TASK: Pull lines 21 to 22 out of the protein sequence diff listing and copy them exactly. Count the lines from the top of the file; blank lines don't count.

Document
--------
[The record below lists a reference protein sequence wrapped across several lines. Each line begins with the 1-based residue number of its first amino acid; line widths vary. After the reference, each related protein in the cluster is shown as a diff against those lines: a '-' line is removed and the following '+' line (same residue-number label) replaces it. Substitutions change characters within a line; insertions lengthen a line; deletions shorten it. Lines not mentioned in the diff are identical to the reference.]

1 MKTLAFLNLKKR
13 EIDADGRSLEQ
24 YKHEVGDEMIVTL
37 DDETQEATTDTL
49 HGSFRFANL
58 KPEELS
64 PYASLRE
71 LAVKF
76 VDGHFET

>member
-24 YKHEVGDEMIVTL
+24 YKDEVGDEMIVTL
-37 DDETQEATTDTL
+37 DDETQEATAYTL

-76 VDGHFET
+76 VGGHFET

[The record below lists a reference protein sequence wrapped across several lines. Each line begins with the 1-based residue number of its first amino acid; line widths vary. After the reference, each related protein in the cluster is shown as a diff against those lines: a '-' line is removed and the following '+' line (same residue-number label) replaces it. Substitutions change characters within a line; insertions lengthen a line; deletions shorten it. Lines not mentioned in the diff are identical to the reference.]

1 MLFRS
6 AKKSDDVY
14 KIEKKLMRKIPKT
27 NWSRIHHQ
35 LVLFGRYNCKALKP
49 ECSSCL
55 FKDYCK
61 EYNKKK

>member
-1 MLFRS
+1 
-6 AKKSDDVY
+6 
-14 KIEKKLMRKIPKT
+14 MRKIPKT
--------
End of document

14 KIEKKLMRKIPKT
27 NWSRIHHQ